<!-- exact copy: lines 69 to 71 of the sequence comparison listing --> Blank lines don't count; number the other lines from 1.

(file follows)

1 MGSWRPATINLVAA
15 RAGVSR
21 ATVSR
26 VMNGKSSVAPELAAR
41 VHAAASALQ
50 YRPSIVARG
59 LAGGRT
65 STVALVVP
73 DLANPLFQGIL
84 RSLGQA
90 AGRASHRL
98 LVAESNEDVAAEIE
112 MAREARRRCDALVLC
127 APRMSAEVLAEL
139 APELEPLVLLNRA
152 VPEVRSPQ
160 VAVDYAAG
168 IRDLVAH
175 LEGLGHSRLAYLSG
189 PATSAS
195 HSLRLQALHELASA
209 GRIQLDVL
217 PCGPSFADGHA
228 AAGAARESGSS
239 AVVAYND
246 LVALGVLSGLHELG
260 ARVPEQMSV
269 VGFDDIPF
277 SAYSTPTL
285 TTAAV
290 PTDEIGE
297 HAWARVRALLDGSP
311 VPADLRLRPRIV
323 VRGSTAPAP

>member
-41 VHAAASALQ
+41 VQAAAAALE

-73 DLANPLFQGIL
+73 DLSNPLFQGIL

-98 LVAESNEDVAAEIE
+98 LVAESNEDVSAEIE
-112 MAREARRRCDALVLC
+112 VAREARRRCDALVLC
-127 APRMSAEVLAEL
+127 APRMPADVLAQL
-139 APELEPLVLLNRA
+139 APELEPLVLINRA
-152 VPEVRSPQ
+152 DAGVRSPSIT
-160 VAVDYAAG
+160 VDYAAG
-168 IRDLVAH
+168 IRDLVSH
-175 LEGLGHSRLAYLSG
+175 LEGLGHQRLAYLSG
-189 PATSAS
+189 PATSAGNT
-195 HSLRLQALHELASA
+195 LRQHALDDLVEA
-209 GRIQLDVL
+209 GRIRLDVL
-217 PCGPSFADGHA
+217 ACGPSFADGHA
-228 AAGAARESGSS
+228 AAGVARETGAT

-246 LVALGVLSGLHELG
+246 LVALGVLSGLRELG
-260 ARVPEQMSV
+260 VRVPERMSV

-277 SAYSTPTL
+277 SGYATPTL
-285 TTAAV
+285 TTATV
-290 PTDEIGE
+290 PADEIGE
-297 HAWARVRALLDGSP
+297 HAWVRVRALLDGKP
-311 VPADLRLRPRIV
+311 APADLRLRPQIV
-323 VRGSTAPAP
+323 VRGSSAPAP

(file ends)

+260 VRVPERMSV

-277 SAYSTPTL
+277 SGYATPTL